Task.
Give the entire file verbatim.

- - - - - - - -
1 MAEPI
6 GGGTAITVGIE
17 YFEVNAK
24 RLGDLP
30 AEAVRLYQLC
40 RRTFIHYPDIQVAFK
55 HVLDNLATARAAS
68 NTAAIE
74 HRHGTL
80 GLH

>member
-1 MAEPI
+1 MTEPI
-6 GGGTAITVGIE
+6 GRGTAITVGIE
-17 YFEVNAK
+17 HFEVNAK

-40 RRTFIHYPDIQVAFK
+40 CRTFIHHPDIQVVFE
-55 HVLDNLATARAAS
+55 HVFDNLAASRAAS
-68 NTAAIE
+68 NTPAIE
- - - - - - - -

1 MAEPI
6 GGGTAITVGIE
17 YFEVNAK
24 RLGDLP
30 AEAVRLYQLC
40 RRTFIHYPDIQVAFK
55 HVLDNLATARAAS
68 NTAAIE
74 HRHGTL
80 GLH

>member
-1 MAEPI
+1 MTEPI
-6 GGGTAITVGIE
+6 GRGTAITVGIE
-17 YFEVNAK
+17 HFEVNAK

-40 RRTFIHYPDIQVAFK
+40 CRTFIHHPDIQVVFE
-55 HVLDNLATARAAS
+55 HVFDNLAASRAAS
-68 NTAAIE
+68 NTPAIE